“A lot of things change in warfare. Not geography. Where … Solomon Islands are matters. It did then and it does now,” Berger said at the Australian Strategic Policy
He said the proposed agreement was “just another example” of China seeking to broaden and expand its influence. He raised concerns about “the way that [it] happens and the consequences for the nations” involved.
Sogavare has argued Solomon Islands pursues a “friends to all and enemies to none” foreign policy, but Berger implied countries making agreements with Beijing might regret it down the track.
“We should illuminate, we should draw out into the open what this means long term,” Berger said.
“This is, in other words, an extension of ‘hey we’re here with a cheque, we’re here with money, we’d like to improve your port or your airfield or your bus station’. And that just sounds so great, until a year later or six months later.”
The US plans to reopen its embassy in Solomon Islands, a move the nominee for US ambassador to Australia, Caroline Kennedy, has said “can’t come soon enough”.
Berger acknowledged there were limits to US insights in Pacific island countries, so the US needed to rely on allies such as Australia.
“We’re not going to have always the best view, the clearest picture,” he said.
“We have to understand the neighbourhood and we’re never going to understand it as well as Australia.”
Earlier, the Australian prime minister, Scott Morrison, denied that the US had conveyed any concerns that Australia had dropped the ball in the region.
Morrison said the Australian government was continuing to raise concerns with Solomon Islands without acting in a “heavy-handed” way.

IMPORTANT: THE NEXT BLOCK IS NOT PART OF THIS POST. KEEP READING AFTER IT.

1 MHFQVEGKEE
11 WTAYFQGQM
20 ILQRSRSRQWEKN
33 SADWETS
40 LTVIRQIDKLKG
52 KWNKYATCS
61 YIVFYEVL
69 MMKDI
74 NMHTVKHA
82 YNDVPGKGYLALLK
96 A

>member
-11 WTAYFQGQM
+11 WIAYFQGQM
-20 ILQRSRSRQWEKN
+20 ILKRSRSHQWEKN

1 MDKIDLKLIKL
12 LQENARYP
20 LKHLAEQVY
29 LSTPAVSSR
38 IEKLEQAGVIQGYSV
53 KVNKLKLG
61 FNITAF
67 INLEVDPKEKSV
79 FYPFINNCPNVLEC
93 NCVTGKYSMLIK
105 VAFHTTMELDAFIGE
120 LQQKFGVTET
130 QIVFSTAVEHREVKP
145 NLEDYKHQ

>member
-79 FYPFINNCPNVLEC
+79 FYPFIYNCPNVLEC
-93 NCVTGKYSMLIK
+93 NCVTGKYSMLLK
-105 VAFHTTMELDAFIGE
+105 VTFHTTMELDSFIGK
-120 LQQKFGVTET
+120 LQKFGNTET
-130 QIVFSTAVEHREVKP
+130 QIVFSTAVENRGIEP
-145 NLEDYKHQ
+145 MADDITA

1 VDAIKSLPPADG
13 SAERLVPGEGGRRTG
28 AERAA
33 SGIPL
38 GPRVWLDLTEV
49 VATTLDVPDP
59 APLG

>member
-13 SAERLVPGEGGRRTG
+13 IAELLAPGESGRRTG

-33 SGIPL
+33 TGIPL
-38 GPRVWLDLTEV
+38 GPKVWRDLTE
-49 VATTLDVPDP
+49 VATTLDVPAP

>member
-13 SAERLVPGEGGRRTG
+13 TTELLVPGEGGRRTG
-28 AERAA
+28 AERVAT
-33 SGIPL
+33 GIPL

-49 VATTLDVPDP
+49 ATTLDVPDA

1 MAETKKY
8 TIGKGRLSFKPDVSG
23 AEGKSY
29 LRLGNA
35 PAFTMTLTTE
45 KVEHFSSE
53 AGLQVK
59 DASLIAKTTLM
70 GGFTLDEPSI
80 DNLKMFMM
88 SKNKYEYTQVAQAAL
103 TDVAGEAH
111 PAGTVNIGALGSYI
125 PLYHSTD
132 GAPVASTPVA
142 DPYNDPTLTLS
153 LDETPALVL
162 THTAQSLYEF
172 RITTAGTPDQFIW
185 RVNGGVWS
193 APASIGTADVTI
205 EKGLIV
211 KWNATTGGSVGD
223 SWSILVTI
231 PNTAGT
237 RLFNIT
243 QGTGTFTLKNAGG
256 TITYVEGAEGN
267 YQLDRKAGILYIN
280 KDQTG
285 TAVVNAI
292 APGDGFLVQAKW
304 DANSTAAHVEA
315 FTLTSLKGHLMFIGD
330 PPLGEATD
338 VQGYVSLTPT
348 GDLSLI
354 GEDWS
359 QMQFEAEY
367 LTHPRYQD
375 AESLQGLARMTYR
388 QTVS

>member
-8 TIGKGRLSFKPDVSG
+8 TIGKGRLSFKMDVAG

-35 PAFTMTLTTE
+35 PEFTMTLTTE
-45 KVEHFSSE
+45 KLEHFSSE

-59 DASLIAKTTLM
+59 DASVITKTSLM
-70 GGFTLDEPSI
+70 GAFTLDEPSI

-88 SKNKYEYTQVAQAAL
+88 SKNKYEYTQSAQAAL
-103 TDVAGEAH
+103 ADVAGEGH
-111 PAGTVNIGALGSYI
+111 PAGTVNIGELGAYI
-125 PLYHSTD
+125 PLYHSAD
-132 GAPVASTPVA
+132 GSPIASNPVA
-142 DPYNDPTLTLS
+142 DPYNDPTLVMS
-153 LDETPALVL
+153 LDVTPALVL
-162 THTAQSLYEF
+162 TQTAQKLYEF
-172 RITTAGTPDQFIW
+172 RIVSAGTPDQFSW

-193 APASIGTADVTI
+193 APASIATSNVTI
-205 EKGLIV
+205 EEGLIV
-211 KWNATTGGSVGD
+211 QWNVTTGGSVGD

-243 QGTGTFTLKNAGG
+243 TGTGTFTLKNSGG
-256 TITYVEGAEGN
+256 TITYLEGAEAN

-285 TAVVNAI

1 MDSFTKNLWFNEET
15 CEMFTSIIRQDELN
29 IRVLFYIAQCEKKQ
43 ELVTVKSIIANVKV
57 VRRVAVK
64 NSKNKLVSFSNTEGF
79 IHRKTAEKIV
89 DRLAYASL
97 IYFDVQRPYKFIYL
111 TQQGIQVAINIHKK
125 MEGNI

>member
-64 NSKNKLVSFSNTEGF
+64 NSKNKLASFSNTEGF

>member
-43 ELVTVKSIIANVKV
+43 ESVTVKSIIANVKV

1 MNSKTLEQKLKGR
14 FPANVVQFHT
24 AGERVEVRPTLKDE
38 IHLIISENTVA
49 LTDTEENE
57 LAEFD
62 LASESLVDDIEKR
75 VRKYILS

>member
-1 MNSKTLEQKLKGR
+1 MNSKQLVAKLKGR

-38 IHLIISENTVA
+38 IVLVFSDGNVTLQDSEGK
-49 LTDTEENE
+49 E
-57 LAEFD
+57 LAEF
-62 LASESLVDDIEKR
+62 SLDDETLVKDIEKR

Australia’s minister for the Pacific, Zed Seselja, met with Sogavare in Honiara on Wednesday and “asked Solomon Islands respectfully to consider not signing the agreement” with China.
Seselja suggested Solomon Islands “consult the Pacific family in the spirit of regional openness and transparency”. Australia would work with Solomon Islands “swiftly, transparently and with full respect for its sovereignty”.
“We welcome recent statements from prime minister Sogavare that Australia remains Solomon Islands’ security partner of choice, and his commitment that Solomon Islands will never be used for military bases or other military institutions of foreign powers,” Seselja said.
Sogavare has previously said Solomon Islands welcomed “any country that is willing to support us in our security space”.
But Matthew Wale, the leader of the opposition, has argued the deal “would make the Solomons a geopolitical playing field” and “further threaten the nation’s fragile unity”.